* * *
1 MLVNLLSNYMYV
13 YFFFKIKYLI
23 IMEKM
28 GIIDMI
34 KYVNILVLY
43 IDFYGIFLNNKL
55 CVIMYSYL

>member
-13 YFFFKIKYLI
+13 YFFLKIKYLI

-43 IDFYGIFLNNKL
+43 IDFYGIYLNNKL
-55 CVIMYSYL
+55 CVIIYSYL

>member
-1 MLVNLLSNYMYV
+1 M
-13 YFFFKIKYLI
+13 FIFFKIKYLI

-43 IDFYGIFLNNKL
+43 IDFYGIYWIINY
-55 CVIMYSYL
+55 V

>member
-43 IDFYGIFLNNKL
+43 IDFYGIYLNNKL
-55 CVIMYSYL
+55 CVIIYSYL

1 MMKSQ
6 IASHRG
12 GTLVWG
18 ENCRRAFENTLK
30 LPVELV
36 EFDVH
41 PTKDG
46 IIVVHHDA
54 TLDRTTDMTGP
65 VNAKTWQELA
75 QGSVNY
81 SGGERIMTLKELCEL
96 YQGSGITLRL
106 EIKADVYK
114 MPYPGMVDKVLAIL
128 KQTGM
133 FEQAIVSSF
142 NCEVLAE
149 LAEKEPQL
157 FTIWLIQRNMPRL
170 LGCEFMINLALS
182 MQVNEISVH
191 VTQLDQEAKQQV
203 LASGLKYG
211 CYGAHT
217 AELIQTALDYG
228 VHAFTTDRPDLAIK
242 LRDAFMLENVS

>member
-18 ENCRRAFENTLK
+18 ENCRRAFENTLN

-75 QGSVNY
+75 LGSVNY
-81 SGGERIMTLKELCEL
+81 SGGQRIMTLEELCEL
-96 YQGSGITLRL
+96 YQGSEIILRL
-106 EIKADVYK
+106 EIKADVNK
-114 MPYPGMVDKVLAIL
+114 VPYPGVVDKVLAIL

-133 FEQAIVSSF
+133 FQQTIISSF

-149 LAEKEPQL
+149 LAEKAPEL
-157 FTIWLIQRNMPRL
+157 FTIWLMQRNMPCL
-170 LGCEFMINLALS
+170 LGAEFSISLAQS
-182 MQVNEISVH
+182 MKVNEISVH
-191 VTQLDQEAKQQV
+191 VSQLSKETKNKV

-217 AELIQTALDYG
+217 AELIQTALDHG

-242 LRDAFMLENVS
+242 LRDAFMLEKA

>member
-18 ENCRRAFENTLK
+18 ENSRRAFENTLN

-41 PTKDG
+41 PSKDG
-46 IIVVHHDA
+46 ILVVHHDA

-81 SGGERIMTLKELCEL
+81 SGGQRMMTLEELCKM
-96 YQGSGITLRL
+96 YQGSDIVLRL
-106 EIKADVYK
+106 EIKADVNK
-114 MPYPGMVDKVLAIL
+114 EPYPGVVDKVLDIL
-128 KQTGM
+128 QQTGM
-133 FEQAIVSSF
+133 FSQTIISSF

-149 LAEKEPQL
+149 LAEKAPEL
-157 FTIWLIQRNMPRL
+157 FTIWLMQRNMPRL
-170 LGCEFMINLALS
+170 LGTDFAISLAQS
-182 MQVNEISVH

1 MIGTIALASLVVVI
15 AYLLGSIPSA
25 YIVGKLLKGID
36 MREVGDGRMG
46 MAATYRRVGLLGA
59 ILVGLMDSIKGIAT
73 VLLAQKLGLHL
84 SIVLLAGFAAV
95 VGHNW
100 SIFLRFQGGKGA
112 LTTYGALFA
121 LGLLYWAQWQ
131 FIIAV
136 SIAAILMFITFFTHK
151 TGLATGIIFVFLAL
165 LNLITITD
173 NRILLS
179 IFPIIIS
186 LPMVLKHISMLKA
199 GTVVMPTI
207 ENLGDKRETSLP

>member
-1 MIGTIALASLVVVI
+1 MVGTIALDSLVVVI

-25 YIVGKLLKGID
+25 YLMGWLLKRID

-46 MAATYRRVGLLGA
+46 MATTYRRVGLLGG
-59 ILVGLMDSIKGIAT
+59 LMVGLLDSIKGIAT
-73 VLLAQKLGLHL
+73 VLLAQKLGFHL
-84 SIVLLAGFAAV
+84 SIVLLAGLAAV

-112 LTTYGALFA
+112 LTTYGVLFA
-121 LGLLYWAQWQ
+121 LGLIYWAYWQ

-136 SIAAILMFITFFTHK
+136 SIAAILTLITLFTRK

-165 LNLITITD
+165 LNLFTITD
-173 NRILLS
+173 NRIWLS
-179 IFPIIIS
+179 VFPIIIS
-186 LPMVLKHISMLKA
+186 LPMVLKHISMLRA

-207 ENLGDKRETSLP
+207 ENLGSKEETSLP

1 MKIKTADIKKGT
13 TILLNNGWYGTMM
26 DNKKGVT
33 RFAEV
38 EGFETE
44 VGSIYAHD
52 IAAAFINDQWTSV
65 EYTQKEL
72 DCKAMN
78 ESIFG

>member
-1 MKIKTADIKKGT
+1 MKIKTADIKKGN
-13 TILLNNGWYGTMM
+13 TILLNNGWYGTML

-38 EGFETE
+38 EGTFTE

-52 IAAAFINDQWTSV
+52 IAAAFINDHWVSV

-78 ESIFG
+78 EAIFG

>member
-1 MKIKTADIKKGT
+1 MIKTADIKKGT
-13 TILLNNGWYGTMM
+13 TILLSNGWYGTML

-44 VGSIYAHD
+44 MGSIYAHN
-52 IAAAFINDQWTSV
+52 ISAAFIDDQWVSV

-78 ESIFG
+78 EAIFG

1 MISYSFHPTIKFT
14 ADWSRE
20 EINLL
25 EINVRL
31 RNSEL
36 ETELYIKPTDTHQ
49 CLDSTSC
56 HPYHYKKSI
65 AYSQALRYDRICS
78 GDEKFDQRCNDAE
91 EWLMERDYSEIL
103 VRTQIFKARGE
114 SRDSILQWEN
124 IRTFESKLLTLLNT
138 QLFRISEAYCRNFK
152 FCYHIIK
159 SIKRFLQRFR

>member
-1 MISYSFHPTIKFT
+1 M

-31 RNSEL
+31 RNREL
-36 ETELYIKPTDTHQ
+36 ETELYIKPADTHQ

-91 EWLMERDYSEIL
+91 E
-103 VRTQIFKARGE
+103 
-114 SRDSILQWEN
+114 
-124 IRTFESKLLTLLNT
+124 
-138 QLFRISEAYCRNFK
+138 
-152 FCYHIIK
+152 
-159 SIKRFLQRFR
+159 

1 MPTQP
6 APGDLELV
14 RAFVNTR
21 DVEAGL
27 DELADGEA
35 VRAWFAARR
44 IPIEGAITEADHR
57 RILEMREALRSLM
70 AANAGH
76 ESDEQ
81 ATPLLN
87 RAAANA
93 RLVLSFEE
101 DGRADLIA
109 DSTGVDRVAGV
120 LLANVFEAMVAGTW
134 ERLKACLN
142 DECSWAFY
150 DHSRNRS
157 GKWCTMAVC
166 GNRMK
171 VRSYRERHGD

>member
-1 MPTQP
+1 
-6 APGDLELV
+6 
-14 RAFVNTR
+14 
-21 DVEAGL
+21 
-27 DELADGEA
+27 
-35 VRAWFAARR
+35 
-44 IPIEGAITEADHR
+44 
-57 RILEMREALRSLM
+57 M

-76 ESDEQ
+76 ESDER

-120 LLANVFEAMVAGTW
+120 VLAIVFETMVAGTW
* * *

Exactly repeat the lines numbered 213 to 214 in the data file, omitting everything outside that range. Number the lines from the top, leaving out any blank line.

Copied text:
+1 M

-31 RNSEL